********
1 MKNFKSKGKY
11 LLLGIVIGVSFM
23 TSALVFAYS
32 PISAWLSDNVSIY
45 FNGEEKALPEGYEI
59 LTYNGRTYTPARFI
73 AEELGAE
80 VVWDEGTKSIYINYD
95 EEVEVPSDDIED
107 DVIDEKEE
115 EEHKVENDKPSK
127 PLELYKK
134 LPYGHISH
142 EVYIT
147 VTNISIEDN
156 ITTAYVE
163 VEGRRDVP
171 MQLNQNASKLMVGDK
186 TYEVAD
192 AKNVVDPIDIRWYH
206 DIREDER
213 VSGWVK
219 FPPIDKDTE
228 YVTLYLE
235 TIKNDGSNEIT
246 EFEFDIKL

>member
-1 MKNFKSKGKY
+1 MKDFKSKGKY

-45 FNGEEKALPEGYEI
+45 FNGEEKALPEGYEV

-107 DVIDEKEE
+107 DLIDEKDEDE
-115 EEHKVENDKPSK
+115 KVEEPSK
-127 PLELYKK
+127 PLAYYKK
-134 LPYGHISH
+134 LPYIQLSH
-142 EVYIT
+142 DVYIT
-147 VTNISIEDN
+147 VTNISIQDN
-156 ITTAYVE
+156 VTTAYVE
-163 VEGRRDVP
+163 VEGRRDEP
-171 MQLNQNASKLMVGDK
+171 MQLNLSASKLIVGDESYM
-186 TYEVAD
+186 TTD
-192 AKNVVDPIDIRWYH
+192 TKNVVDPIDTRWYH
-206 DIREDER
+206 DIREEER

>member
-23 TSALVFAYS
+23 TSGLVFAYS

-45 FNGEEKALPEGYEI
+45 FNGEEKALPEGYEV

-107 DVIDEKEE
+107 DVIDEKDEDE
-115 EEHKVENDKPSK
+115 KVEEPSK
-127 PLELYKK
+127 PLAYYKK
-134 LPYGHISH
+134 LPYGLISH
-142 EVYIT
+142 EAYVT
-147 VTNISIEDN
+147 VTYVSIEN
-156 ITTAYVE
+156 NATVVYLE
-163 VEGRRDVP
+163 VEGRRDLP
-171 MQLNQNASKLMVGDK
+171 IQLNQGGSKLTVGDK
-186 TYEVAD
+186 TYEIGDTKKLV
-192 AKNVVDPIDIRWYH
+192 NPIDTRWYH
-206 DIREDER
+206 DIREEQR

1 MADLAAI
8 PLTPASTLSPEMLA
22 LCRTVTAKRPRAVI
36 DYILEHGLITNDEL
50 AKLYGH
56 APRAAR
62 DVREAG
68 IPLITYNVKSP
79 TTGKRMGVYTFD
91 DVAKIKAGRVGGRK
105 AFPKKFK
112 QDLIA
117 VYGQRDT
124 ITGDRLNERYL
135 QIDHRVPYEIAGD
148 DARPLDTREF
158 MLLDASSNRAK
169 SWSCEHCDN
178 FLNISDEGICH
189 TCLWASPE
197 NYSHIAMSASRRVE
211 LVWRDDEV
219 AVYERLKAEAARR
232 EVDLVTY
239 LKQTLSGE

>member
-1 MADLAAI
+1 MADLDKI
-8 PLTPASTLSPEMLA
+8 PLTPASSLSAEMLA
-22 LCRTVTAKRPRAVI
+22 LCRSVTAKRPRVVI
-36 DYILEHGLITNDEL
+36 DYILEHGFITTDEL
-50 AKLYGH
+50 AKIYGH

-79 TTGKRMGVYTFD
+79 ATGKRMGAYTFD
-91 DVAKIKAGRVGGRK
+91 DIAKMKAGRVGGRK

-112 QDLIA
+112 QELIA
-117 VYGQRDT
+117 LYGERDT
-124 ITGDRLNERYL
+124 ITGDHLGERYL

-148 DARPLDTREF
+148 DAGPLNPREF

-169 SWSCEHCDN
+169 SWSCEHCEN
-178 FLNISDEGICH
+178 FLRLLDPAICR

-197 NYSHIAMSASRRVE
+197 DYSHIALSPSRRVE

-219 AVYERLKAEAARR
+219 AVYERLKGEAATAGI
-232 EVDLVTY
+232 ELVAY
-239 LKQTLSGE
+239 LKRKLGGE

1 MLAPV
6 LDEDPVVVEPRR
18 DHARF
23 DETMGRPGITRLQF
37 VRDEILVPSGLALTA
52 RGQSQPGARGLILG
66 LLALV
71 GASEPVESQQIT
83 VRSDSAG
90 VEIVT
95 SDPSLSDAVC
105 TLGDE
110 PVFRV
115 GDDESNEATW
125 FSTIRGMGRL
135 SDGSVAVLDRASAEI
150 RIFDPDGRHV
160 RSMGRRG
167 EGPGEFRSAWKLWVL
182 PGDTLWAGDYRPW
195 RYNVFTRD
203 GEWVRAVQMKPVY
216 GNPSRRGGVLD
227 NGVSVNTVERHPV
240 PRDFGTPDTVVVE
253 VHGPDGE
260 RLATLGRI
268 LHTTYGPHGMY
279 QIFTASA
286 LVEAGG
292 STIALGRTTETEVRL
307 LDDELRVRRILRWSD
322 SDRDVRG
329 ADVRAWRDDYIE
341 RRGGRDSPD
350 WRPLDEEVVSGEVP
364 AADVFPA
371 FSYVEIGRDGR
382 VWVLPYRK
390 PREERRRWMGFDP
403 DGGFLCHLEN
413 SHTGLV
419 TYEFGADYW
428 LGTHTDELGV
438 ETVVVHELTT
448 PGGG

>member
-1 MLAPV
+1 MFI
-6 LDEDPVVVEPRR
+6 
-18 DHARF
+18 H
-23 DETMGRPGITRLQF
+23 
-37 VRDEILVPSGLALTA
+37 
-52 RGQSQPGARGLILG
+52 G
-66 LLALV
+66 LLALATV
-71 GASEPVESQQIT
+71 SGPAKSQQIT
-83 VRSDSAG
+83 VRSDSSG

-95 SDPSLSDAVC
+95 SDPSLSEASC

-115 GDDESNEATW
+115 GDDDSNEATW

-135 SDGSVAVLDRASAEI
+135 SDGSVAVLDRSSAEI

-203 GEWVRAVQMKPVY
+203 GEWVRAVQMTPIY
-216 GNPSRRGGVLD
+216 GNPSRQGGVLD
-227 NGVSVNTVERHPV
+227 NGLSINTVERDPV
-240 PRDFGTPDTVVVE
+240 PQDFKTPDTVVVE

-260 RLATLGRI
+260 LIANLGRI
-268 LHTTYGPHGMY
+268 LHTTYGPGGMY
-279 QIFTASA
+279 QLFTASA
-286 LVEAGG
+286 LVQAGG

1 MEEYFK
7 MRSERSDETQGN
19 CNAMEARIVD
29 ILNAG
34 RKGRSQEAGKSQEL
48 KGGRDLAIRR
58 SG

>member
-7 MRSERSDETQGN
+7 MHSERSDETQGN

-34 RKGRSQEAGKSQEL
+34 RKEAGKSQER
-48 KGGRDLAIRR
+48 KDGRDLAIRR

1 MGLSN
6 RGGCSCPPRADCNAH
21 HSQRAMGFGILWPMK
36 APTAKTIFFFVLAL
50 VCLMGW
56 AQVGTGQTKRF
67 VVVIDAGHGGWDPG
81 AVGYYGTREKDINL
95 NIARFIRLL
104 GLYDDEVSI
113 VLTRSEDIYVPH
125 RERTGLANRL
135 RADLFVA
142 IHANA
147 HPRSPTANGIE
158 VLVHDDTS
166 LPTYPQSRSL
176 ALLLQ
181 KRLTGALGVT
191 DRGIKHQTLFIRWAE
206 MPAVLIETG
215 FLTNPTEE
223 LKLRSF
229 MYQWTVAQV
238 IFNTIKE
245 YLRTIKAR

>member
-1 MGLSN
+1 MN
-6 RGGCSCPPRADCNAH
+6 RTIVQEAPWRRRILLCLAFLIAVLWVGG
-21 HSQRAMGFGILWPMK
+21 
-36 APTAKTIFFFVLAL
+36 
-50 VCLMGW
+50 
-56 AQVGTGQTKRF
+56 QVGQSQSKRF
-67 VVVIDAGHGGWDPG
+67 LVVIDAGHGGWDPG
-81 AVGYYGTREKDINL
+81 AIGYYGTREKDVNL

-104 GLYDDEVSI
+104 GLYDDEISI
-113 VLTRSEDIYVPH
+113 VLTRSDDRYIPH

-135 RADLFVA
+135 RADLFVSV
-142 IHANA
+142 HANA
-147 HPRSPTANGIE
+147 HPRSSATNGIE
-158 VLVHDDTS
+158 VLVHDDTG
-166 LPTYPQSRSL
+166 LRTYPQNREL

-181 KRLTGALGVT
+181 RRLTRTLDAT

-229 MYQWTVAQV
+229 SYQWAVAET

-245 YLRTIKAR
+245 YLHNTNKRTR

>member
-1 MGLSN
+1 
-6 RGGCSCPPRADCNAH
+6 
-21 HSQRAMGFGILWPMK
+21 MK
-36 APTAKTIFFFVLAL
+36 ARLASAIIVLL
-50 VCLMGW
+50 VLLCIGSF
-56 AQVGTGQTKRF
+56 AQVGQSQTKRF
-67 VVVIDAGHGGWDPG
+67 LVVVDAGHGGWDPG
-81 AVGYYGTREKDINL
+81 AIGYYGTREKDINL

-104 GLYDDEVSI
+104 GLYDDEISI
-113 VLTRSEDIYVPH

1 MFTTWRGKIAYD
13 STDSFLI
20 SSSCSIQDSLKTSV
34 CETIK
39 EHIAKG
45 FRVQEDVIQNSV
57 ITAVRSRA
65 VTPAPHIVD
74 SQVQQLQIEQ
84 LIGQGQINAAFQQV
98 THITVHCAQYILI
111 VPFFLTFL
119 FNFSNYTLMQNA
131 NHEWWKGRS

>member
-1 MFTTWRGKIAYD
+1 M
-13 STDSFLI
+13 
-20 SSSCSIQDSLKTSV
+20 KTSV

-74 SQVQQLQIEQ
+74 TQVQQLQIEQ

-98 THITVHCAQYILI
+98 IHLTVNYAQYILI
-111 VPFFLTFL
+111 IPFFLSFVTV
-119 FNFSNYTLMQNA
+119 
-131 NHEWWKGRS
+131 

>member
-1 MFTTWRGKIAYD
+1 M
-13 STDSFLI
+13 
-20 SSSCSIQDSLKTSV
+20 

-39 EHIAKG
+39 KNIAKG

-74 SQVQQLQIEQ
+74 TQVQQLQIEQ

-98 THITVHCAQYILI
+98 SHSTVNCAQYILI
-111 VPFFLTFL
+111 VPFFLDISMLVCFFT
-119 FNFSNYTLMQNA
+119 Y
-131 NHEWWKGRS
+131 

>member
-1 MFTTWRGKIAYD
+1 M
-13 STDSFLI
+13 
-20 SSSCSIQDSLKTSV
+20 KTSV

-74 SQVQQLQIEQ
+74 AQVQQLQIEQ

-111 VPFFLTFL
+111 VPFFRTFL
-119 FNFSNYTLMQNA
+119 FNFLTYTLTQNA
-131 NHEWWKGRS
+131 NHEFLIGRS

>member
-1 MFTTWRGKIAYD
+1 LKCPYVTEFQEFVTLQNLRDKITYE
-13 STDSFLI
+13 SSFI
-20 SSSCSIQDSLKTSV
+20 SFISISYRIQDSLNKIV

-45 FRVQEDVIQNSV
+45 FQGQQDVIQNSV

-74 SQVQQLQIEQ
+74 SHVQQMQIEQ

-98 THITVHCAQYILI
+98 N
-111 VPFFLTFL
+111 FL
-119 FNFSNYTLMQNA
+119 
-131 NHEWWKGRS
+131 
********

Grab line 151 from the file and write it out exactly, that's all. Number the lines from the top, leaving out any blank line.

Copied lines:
66 LLALV